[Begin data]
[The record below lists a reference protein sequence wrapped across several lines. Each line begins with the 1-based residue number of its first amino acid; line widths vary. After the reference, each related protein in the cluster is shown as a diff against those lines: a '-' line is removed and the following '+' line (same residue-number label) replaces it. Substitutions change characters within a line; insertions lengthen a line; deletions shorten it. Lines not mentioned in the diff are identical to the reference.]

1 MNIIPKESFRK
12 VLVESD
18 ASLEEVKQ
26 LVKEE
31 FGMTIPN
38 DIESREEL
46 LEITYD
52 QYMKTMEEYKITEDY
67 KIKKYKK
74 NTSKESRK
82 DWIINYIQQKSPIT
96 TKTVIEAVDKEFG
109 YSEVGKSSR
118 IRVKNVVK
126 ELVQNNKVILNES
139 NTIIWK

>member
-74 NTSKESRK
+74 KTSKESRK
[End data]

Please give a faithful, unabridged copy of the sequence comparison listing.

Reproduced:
[The record below lists a reference protein sequence wrapped across several lines. Each line begins with the 1-based residue number of its first amino acid; line widths vary. After the reference, each related protein in the cluster is shown as a diff against those lines: a '-' line is removed and the following '+' line (same residue-number label) replaces it. Substitutions change characters within a line; insertions lengthen a line; deletions shorten it. Lines not mentioned in the diff are identical to the reference.]

1 MNIIPKESFRK
12 VLVESD
18 ASLEEVKQ
26 LVKEE
31 FGMTIPN
38 DIESREEL
46 LEITYD
52 QYMKTMEEYKITEDY
67 KIKKYKK
74 NTSKESRK
82 DWIINYIQQKSPIT
96 TKTVIEAVDKEFG
109 YSEVGKSSR
118 IRVKNVVK
126 ELVQNNKVILNES
139 NTIIWK

>member
-74 NTSKESRK
+74 KTSKESRK